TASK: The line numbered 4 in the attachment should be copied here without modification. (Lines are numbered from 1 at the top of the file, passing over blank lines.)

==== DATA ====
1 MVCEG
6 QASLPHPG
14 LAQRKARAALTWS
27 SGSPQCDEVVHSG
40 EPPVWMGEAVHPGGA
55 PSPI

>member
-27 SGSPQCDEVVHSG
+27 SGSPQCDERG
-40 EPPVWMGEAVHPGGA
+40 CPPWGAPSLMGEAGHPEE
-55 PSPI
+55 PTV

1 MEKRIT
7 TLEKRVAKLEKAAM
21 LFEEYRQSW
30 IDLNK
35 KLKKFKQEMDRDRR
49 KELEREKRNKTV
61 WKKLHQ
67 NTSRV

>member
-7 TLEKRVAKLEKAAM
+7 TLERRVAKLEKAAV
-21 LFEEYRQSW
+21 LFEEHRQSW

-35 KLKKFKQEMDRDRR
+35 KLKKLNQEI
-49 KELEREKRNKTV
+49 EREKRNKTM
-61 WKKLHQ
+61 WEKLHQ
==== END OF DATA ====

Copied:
27 SGSPQCDEVVHSG